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New trailer for Emil Ink's "THE HEIST" shot on Super-8


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#1 Samuel Berger

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Posted 06 February 2018 - 12:53 PM

Negative Super 8 stock is radically improved over past iterations in terms of grain. Check out this trailer by Emil Ink for Twobolts Pictures'  crime comedy, "The Heist".

 

(Warning: dialogue is not family friendly)

 

 

 

Emil shot the picture with 23 rolls of fresh new Kodak Vision3 50D and 2 rolls of fresh new Kodak Vision3 200T, avoiding old stock and it looks great! Processed at Spectra in North Hollywood and scanned by Gamma Ray Digital, this trailer can be viewed at 2K on Vimeo.

 

BTS:

https://www.facebook...73846159552569/

 

Other behind the scenes photos and videos available on their Facebook page. https://www.facebook.com/TBfilms1/


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#2 Willem Jansen

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Posted 06 February 2018 - 04:04 PM

Any knowledge on how he got the dialogue and film in sync? Or is this easier than I thought...


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#3 Samuel Berger

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Posted 06 February 2018 - 04:21 PM

I don't know how exactly he is syncing sound but it's not hard to do in FCPX.

 

Mr. Carter, from this forum, has uploaded a sample video of himself, shot with a Regular 8mm non-sync camera at 16fps.

 

That is a completely sync-less, wind-up camera.

 

In this video he shows the exact process.

 


Edited by Samuel Berger, 06 February 2018 - 04:22 PM.

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#4 Willem Jansen

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Posted 06 February 2018 - 04:39 PM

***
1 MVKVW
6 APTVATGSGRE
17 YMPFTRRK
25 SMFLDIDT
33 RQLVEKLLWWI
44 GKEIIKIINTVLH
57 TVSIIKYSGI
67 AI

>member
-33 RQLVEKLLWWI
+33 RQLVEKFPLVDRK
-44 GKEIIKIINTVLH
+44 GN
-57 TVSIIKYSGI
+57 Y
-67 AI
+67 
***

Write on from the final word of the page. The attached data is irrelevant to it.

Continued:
Allright, looks really cool! I always thought it was basically impossible to do that. Because you'll hear the camera running on the audio track. But maybe shooting 16fps does the trick?


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#5 Samuel Berger

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Posted 06 February 2018 - 04:48 PM

Allright, looks really cool! I always thought it was basically impossible to do that. Because you'll hear the camera running on the audio track. But maybe shooting 16fps does the trick?

 

On Mr. Carter's example, the camera was 23 feet away from him and zoomed in. This helped put distance between the microphone and the camera. He used a Bolex Rex 4. I have one and they are not loud at all. At that distance it would be hard to hear it. But I also own a Krasnagorsk 3 and the K-3 is very, VERY loud in comparison. I wouldn't attempt to record sound while shooting without blimping it or at least muffling it.


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#6 Willem Jansen

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Posted 06 February 2018 - 05:09 PM

No, I know the K-3 is loud. I wasn't talking about that camera. I just realized I haven't used my Super 8 cameras enough now that I know it is possible to sync sound.


Edited by Willem Jansen, 06 February 2018 - 05:10 PM.

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#7 Samuel Berger

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Posted 06 February 2018 - 05:19 PM

No, I know the K-3 is loud. I wasn't talking about that camera. I just realized I haven't used my Super 8 cameras enough now that I know it is possible to sync sound.

 

It's pretty cool, you can record dialogue with a smartphone and sync it in post to Super 8.


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#8 Willem Jansen

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Posted 06 February 2018 - 05:39 PM

Exciting stuff!


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#9 Patrick Cooper

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Posted 06 February 2018 - 11:44 PM

Trailer looks awesome and the super 8 footage looks great. I got to use 50D for the first time in super 8 recently and I was surprised how grainy it was. Perhaps I stuffed up the exposure though I also shot some Tri-X on the same day and that turned out quite reasonable in terms of exposure. It's been years since Ive viewed my Kodachrome super 8 footage but I recall that being much finer grained than my recent 50D content.


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#10 Samuel Berger

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Posted 07 February 2018 - 02:20 PM

I think we're at a point when properly exposed Super 8 can be used for professional productions. The grain was fairly tight on the 50D and lack of bounce fill gave the outdoor scenes a period feel. I watched Gregg Arakis'  THE LIVING END when it came out on VHS and it looked like this trailer. But THE LIVING END was shot on 16mm stock at the time. So the reduction in grain size has certainly made smaller formats viable, and not instantly recognisable by the audience as "Super 8".


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